OPINION // CHRIS TOMLINSON
No one wants to be the canary in the coal mine.
Sacrificing yourself to warn others may sound noble, but most of us would prefer to escape impending death. Economics are uncompromising, though, and when it comes to oil and gas, offshore drillers will be first to go if the peak demand hypothesis proves correct.
Fifteen years ago, deepwater drilling was supposed to quench the world’s endless thirst for oil. Liquid fossil fuels monopolized the transportation sector, and alternatives existed only in research labs and environmentalists’ imaginations.
Onshore sources of oil also appeared to be dwindling in 2003, giving deepwater and even ultra-deepwater wells a bright future. The infrastructure may have cost tens of billions of dollars, but operators promised investors substantial daily volumes of crude that would flow for decades.
The math made even more sense in 2008 when Goldman Sachs predicted oil could soon reach $200 a barrel. That led service providers at the Offshore Technology Conference in 2014 to tout equipment that could withstand extreme pressures and temperatures in ultra-deep wells drilled in ultra-deepwater.
Many executives thought industry competition would center on technology, not cost. A single deepwater well may cost more than 10 onshore shale wells, experts told me at the time, but it would produce 100 times more
crude for 10 times as long.
The logic seemed impeccable. But times change.
Shale oil wells today produce twice as much as their offshore competitors and cost 90 percent less. The U.S. not only rivals Russia and Saudi Arabia as the world’s largest producer, but we now export oil, something that was illegal in 2014. Prices are far lower than they were in 2014. Crude prices peaked at $107, plunged to $26 in early 2016 and recovered slowly, only recently passing $65 a barrel.
Attendance at OTC has shrunk right alongside oil prices. Companies tout the low cost of their standardized drilling processes rather than trying to dazzle customers with expensive innovations and spare-no-expense custom equipment.
Peak efficiency, though, may not be enough to bring back the good times.
Oil prices have recovered to the $60 range only because OPEC, Russia and other national producers agreed to production cuts. These nations are holding back between 1 million and 2 million barrels per day of capacity, equal to how much demand is expected to grow over the next two years.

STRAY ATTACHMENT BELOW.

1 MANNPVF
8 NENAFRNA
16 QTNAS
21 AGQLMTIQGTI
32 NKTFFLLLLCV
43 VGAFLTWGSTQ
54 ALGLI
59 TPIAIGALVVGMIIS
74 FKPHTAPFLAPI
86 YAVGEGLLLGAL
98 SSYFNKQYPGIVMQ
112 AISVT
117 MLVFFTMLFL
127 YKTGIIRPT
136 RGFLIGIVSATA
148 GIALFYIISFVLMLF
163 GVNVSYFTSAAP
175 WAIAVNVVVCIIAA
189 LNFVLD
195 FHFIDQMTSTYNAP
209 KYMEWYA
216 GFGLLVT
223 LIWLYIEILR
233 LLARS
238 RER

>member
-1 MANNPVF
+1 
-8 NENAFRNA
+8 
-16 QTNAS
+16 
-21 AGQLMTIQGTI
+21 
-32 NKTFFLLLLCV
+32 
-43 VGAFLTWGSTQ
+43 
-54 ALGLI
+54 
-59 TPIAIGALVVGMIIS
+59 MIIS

Production is also skyrocketing in the Permian Basin and other onshore plays thanks to better technology and techniques. With almost no new production from offshore wells, the U.S. still manages to pump more than 10 million barrels a day. The only thing restraining more crude from coming online is a lack of pipelines.
The Energy Department warns that the world still needs massive offshore wells to avoid a shortfall. But with so much cheap, onshore oil available, energy company executives remain reluctant to make a final investment decision on a 30-year, multi-billion-dollar deepwater rig based on a theory from an organization that is often wrong.
Major offshore operators Exxon Mobil and Royal Dutch Shell hold opposing views on future oil demand. Exxon forecasts growth past 2040, while Shell predicts peak demand by 2030.
They disagree on mounting competition from electric vehicles, both hybrid and plug-in. Automakers will introduce dozens of new models over the next decade as battery costs plummet. With electric car operating costs as much as 50 percent lower than gasoline vehicles, the only impediment to wider adoption is the battery cost.
OPEC and major oil producers also know they cannot allow oil prices to rise too high. Oil above $100 a barrel, or $3.50 a gallon for gasoline, would accelerate electric vehicle adoption and quicken the arrival of peak demand.
Absent higher prices and predictable demand growth, offshore wells are the riskiest of all, and therefore will lose investor confidence first if oil markets disappoint. The oil industry’s canary already looks listless.
Operators have announced only a handful of new offshore projects in the past year, almost all of them in established basins with low break-even prices.
At the last Department of Interior auction, operators leased only 1 percent of the 77 million acres on offer and spent a measly $128 million. Out of 105 leases, 102 are adjacent to existing infrastructure, making them bolt-on investments, not new exploration.
Under current market conditions, operators can only sanction the most productive offshore wells with the lowest break-even prices. Since few projects meet these qualifications, offshore specialists face stiff competition ahead.
Market conditions could change in unforeseen ways, of course, and the offshore could see a rebirth. It’s important to remember that most miners’ canaries lived to sing another day despite the risks.
Chris Tomlinson is the Chronicle’s business columnist. email@example.com twitter.com/cltomlinson